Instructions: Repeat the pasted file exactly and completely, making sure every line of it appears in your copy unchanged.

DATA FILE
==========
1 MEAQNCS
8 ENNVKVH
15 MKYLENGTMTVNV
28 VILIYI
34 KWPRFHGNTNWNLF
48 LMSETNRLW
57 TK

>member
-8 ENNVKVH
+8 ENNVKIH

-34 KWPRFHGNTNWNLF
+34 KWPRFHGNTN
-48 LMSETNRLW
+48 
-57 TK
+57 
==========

1 MEAQNCS
8 ENNVKVH
15 MKYLENGTMTVNV
28 VILIYI
34 KWPRFHGNTNWNLF
48 LMSETNRLW
57 TK

>member
-8 ENNVKVH
+8 ENNVKIH

-34 KWPRFHGNTNWNLF
+34 KWPRFHGNTN
-48 LMSETNRLW
+48 
-57 TK
+57 